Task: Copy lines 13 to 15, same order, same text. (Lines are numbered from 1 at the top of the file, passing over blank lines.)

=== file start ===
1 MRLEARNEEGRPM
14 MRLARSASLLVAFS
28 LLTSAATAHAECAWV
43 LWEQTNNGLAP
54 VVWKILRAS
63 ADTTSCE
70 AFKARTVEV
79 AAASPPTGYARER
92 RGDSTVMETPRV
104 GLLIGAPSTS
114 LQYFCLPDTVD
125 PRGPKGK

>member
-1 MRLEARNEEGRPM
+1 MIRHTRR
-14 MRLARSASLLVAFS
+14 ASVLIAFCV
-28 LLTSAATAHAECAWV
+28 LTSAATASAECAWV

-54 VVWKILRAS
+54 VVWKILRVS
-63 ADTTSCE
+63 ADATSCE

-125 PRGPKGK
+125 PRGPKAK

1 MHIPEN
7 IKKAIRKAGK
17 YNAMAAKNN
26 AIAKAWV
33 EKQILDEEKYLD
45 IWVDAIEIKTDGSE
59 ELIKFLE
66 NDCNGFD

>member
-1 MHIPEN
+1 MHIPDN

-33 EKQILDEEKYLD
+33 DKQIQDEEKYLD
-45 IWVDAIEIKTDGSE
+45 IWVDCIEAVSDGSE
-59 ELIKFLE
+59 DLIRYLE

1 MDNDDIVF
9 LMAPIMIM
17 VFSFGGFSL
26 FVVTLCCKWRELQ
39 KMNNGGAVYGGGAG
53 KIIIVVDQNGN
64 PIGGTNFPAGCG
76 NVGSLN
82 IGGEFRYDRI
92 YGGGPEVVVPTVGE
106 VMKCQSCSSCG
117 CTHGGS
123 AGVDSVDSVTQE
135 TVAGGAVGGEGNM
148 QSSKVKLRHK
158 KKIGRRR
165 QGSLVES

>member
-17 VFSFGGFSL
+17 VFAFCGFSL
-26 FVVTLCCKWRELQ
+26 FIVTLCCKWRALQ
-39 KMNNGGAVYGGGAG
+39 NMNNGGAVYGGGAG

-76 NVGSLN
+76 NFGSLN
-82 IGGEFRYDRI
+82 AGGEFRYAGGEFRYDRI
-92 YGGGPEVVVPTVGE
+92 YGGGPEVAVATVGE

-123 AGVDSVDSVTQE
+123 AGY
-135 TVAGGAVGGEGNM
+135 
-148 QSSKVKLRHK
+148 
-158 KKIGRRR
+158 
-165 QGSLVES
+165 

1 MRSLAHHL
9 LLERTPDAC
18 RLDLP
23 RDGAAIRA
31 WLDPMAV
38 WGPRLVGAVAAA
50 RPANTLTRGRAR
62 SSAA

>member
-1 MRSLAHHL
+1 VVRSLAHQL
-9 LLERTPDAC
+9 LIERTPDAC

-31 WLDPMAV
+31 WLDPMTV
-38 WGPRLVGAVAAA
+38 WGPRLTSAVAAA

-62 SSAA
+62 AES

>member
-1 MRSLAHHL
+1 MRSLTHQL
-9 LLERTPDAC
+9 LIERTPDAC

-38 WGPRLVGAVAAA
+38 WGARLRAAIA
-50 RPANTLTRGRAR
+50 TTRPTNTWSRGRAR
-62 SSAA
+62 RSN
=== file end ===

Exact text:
>member
-1 MRLEARNEEGRPM
+1 MIRHTRR